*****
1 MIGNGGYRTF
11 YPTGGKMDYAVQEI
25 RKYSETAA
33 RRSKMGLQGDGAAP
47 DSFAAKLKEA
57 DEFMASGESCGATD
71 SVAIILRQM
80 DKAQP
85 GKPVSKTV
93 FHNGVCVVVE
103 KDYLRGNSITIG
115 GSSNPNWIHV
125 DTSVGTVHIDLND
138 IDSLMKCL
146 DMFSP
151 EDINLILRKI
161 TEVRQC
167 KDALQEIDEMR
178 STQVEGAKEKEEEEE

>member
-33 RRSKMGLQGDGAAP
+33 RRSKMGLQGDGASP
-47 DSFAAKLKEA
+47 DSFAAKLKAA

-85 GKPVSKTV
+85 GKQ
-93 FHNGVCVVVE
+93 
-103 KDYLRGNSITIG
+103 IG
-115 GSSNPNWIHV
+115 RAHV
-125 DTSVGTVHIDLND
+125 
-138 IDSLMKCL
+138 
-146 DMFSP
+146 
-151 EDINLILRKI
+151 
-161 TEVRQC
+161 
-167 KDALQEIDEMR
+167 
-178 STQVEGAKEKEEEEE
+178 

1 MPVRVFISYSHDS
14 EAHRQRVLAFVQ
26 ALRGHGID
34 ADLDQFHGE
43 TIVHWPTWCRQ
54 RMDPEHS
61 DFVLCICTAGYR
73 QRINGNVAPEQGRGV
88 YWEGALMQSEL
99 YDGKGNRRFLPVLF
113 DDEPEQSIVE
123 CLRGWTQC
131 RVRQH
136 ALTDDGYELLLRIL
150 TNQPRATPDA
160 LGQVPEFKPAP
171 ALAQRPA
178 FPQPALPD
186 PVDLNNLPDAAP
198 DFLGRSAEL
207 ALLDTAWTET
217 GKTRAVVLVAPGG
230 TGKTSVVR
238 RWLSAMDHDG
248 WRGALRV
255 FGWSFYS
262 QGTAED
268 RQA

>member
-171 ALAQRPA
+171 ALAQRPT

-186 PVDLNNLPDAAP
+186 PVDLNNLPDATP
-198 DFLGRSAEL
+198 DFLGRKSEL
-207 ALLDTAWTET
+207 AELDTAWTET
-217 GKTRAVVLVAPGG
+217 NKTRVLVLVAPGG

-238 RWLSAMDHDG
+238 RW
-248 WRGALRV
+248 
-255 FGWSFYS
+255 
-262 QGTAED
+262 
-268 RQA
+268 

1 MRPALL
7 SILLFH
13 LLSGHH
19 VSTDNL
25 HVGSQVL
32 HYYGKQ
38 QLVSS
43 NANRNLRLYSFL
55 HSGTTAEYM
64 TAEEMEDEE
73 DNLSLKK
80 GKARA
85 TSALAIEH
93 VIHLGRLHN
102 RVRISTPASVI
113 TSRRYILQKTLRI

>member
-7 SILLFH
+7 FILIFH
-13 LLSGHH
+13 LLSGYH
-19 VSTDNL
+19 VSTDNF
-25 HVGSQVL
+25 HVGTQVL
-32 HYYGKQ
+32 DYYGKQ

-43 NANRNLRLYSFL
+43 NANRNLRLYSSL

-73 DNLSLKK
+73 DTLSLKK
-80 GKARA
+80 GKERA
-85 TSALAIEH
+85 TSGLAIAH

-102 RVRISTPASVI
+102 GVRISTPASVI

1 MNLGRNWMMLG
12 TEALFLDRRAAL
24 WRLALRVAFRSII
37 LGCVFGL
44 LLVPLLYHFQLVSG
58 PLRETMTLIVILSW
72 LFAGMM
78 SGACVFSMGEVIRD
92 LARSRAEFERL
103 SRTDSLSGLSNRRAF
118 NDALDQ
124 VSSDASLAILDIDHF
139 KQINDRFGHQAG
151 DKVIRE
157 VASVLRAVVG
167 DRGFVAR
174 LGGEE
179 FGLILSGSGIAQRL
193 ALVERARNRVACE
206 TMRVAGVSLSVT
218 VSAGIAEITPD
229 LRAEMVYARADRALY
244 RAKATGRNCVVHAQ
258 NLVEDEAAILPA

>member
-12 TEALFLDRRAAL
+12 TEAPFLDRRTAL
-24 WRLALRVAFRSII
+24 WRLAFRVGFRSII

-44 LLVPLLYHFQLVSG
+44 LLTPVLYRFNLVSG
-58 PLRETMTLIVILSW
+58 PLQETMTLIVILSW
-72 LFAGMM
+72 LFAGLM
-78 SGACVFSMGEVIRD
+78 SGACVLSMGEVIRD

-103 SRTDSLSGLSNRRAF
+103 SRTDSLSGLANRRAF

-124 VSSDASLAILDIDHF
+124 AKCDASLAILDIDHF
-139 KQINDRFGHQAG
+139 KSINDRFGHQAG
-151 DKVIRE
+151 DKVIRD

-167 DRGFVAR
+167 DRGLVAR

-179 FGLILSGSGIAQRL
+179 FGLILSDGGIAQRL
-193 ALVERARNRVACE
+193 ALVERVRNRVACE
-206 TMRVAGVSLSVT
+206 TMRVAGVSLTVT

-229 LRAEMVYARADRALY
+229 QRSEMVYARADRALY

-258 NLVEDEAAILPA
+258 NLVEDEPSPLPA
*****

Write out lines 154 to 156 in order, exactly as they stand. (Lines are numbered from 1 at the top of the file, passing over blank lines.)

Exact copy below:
229 LRAEMVYARADRALY
244 RAKATGRNCVVHAQ
258 NLVEDEAAILPA